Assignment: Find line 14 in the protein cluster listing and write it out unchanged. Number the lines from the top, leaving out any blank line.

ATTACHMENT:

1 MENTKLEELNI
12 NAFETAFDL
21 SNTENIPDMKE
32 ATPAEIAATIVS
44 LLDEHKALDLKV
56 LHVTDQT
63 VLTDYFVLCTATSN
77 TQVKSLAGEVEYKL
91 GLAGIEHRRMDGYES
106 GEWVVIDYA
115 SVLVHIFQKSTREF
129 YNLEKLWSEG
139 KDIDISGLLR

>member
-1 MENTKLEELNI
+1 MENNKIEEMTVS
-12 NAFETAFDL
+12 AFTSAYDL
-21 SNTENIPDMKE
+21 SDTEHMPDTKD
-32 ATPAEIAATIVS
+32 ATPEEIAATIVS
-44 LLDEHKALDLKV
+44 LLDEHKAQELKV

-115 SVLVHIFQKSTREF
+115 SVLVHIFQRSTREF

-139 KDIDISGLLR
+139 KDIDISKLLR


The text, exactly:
>member